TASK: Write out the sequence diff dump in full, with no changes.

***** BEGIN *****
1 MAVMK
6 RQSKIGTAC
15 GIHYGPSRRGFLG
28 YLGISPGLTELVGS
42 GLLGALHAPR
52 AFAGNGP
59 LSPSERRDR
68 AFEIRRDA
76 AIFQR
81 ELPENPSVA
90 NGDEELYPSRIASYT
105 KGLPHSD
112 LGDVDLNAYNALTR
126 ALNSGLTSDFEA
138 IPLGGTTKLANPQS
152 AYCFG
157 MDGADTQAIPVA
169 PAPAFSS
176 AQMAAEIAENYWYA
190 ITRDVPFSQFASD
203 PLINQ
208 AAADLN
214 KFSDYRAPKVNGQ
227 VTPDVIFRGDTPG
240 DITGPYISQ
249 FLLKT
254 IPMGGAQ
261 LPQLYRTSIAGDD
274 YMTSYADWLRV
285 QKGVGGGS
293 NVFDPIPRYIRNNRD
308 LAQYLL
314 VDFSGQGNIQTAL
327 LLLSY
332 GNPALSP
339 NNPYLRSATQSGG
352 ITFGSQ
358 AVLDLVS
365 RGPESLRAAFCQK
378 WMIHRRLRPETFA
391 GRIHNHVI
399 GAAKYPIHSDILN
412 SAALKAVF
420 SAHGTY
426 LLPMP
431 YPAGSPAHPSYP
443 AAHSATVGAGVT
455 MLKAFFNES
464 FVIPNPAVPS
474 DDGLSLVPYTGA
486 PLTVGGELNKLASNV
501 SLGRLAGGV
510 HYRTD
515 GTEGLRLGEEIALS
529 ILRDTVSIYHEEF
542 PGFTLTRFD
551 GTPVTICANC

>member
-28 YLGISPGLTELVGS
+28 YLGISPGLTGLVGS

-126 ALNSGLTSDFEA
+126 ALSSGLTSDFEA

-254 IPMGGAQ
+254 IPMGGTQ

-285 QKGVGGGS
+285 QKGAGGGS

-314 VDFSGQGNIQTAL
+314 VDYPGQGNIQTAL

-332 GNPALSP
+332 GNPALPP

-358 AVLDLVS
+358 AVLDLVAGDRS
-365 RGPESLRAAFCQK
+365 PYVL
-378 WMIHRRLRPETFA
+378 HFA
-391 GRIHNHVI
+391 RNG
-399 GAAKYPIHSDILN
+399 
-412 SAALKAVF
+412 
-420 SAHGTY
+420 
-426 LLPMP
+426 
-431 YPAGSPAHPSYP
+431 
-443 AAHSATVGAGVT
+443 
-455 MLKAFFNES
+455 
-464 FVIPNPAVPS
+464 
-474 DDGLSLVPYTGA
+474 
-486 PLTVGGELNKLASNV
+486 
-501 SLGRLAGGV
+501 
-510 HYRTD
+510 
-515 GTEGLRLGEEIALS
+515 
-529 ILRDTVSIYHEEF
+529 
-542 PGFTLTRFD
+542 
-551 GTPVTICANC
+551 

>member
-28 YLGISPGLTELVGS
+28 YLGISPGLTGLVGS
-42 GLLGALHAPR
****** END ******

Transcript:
1 MAVMK
6 RQSKIGTAC
15 GIHYGPSRRGFLG
28 YLGISPGLTELVGS
42 GLLGALHAPR
52 AFAGNGP
59 LSPSERRDR
68 AFEIRRDA
76 AIFQR
81 ELPENPSVA
90 NGDEELYPSRIASYT
105 KGLPHSD
112 LGDVDLNAYNALTR
126 ALNSGLTSDFEA
138 IPLGGTTKLANPQS
152 AYCFG
157 MDGADTQAIPVA
169 PAPAFSS
176 AQMAAEIAENYWYA
190 ITRDVPFSQFASD
203 PLINQ
208 AAADLN
214 KFSDYRAPKVNGQ
227 VTPDVIFRGDTPG
240 DITGPYISQ
249 FLLKT
254 IPMGGAQ
261 LPQLYRTSIAGDD
274 YMTSYADWLRV
285 QKGVGGGS
293 NVFDPIPRYIRNNRD
308 LAQYLL
314 VDFSGQGNIQTAL
327 LLLSY
332 GNPALSP
339 NNPYLRSATQSGG
352 ITFGSQ
358 AVLDLVS
365 RGPESLRAAFCQK
378 WMIHRRLRPETFA
391 GRIHNHVI
399 GAAKYPIHSDILN
412 SAALKAVF
420 SAHGTY
426 LLPMP
431 YPAGSPAHPSYP
443 AAHSATVGAGVT
455 MLKAFFNES
464 FVIPNPAVPS
474 DDGLSLVPYTGA
486 PLTVGGELNKLASNV
501 SLGRLAGGV
510 HYRTD
515 GTEGLRLGEEIALS
529 ILRDTVSIYHEEF
542 PGFTLTRFD
551 GTPVTICANC

>member
-28 YLGISPGLTELVGS
+28 YLGISPGLTGLVGS

-126 ALNSGLTSDFEA
+126 ALSSGLTSDFEA

-254 IPMGGAQ
+254 IPMGGTQ

-285 QKGVGGGS
+285 QKGAGGGS

-314 VDFSGQGNIQTAL
+314 VDYPGQGNIQTAL

-332 GNPALSP
+332 GNPALPP

-358 AVLDLVS
+358 AVLDLVAGDRS
-365 RGPESLRAAFCQK
+365 PYVL
-378 WMIHRRLRPETFA
+378 HFA
-391 GRIHNHVI
+391 RNG
-399 GAAKYPIHSDILN
+399 
-412 SAALKAVF
+412 
-420 SAHGTY
+420 
-426 LLPMP
+426 
-431 YPAGSPAHPSYP
+431 
-443 AAHSATVGAGVT
+443 
-455 MLKAFFNES
+455 
-464 FVIPNPAVPS
+464 
-474 DDGLSLVPYTGA
+474 
-486 PLTVGGELNKLASNV
+486 
-501 SLGRLAGGV
+501 
-510 HYRTD
+510 
-515 GTEGLRLGEEIALS
+515 
-529 ILRDTVSIYHEEF
+529 
-542 PGFTLTRFD
+542 
-551 GTPVTICANC
+551 

>member
-28 YLGISPGLTELVGS
+28 YLGISPGLTGLVGS
-42 GLLGALHAPR